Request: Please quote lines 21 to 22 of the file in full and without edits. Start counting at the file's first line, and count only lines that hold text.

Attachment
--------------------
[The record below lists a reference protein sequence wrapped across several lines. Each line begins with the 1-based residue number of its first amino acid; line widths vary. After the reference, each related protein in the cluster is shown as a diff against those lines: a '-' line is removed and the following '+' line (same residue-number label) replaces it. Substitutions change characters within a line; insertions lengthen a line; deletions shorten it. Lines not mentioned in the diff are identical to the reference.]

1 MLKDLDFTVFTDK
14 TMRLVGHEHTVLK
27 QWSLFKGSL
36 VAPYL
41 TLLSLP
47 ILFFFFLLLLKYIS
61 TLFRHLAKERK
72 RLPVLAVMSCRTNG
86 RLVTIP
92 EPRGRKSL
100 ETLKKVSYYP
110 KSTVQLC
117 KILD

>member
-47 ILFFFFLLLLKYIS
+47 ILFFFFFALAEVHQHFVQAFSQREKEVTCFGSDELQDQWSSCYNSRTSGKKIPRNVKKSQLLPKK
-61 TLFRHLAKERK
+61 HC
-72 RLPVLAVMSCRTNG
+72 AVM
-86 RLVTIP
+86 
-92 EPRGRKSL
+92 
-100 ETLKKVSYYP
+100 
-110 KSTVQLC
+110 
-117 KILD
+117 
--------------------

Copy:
+72 AVM
-86 RLVTIP